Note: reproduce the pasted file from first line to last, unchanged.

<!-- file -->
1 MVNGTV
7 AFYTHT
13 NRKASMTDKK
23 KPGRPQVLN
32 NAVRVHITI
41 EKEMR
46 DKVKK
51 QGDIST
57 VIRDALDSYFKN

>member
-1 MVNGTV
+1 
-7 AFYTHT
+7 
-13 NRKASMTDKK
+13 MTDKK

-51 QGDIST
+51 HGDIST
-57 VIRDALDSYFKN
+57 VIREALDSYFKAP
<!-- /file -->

1 MVNGTV
7 AFYTHT
13 NRKASMTDKK
23 KPGRPQVLN
32 NAVRVHITI
41 EKEMR
46 DKVKK
51 QGDIST
57 VIRDALDSYFKN

>member
-1 MVNGTV
+1 
-7 AFYTHT
+7 
-13 NRKASMTDKK
+13 MTDKK

-51 QGDIST
+51 HGDIST
-57 VIRDALDSYFKN
+57 VIREALDSYFKAP